University of South Carolina Gospel Choir to perform 'Souls and Sounds of Gospel Music'

loberle@islandpacket.comJanuary 19, 2013 

As the assistant director of the Office of Equality Opportunity Programs at the University of South Carolina, Dr. Carl Wells saw something missing from the Knowles School of Music.

There was no gospel choir.

So, in 2011 he founded the University of South Carolina Gospel Choir, which will perform "Souls and Sounds of Gospel Music" at the University of South Carolina Beaufort Center for the Arts at 4 p.m. Jan. 27. Scott Gibbs and the Beaufort Mass Choir will open.

For as long as Wells can remember, gospel music has been a part of his life.

It began in his childhood days singing in the church choir in Mayesville.

From there he went on to direct a choir at every stage of his education -- leading a youth choir at that same church when he was in high school, the gospel choir at Winthrop University as an undergraduate student and at Emory University while earning his master's degree in divinity.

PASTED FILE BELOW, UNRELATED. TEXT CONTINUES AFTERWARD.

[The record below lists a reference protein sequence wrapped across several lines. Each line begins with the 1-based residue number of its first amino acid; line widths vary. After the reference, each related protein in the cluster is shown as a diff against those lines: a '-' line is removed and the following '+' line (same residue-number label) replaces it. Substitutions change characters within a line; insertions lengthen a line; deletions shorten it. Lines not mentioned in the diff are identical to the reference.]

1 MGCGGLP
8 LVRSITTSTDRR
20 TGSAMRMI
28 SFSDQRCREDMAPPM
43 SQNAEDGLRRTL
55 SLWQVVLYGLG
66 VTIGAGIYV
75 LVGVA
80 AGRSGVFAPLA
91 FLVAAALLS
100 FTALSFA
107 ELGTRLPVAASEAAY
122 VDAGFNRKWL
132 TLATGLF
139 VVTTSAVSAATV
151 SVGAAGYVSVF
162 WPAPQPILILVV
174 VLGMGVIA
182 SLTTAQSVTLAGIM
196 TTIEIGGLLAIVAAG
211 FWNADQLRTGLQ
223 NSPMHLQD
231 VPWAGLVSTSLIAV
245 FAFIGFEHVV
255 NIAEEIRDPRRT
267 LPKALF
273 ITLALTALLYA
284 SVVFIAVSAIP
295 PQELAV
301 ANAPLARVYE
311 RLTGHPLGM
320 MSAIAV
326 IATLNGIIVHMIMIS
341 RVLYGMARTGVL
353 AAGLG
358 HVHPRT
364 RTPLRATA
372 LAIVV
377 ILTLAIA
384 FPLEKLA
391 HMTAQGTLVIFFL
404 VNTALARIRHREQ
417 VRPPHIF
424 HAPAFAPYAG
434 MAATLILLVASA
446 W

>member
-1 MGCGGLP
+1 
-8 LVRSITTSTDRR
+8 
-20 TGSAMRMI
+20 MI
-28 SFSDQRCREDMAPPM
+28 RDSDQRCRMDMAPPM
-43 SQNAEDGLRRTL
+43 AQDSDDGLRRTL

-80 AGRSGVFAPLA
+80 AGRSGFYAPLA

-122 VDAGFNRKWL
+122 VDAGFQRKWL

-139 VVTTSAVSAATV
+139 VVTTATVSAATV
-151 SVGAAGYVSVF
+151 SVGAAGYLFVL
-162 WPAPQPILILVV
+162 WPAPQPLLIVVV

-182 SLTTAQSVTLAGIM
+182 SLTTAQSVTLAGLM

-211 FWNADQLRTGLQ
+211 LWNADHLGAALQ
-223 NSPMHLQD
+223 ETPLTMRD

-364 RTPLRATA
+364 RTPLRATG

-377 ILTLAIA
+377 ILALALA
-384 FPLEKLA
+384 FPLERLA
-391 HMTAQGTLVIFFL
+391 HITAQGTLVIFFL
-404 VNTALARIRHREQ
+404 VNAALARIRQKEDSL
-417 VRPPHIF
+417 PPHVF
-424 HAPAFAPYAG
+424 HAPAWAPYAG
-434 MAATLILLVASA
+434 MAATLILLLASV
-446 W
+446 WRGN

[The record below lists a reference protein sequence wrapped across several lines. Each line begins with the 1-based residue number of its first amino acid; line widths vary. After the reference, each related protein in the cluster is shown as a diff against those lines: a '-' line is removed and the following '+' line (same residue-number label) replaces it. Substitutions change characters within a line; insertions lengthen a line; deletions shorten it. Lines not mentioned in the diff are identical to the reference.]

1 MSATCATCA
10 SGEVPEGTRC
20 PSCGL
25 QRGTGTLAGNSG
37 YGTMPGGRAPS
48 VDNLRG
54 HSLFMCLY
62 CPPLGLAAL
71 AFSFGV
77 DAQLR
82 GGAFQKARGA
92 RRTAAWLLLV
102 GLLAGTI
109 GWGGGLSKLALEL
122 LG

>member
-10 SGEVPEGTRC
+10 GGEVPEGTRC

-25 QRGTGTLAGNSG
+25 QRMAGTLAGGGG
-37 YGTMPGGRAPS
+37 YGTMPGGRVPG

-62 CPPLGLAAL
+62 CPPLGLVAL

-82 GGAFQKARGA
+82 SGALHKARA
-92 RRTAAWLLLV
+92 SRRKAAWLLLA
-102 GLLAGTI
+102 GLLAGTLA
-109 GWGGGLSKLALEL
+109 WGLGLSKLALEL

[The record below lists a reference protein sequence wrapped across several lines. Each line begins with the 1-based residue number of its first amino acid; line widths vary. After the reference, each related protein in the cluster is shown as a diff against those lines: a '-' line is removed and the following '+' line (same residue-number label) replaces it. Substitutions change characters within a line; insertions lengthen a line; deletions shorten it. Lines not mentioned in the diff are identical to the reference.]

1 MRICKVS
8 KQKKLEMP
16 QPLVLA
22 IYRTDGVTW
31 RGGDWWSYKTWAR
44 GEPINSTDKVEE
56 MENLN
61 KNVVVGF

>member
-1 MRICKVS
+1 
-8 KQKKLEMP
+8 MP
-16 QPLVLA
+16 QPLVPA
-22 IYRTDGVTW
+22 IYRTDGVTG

"I became aware at that time that singing in a gospel ensemble was for more than simply making music," Wells said. "It became a means of helping retain students, helping them transition into the community, giving them a place and sense of belonging."

That mindset and tradition has been passed on to his daughter, Karli Wells, a freshman at University of South Carolina and a member of the choir.

Karli said she enjoys the time she gets to spend with her father, but he still can be a typical, embarrassing parent sometimes.

"His vocabulary is not necessarily one of the 21st century," she said of her father's use of words such as "funk," and "jammin'."

"He should have left that in the '90s," she said, laughing.

Not all of the 40 students in the gospel choir are Christians.

But all of them are connected through the music, something Karli said they feel is bigger than themselves.

"Whether you're a Christian or not, the acknowledgment is there, that we are giving praise to God, to a higher power," she said.

Carl Wells said the diversity of the group often has the biggest effect on the audience.

"(The students) come together and get along and enjoy singing this music together," he said. "That almost impacts people more than the music itself."

The show always ends with the song "Total Praise," which features three different soloists.

"My dad is big on opportunities, and it's helping people come out of their shells," Karli said. "It's about the growth of the choir."

Having different soloists prevents the performance from being about one person and helps connect the choir.

"It's a song we all identify with," Karli said. "It's impactful on us, and, in turn, hopefully our audience will be impacted."

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